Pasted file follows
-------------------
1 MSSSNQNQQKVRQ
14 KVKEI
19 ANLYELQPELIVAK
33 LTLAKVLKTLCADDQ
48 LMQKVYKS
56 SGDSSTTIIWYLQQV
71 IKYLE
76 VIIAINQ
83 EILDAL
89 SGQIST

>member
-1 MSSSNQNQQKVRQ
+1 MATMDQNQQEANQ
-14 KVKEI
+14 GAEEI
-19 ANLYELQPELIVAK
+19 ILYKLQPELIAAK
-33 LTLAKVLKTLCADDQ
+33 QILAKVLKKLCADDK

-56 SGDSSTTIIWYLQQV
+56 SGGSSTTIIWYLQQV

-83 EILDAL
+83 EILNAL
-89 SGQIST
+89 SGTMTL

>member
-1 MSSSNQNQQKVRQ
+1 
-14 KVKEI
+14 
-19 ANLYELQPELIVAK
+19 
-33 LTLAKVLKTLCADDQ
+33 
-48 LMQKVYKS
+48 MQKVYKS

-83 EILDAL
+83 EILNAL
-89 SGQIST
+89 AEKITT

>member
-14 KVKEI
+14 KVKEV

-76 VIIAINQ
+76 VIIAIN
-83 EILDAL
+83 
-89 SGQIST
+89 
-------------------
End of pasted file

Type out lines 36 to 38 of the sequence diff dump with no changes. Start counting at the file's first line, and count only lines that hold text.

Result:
+48 MQKVYKS

-83 EILDAL
+83 EILNAL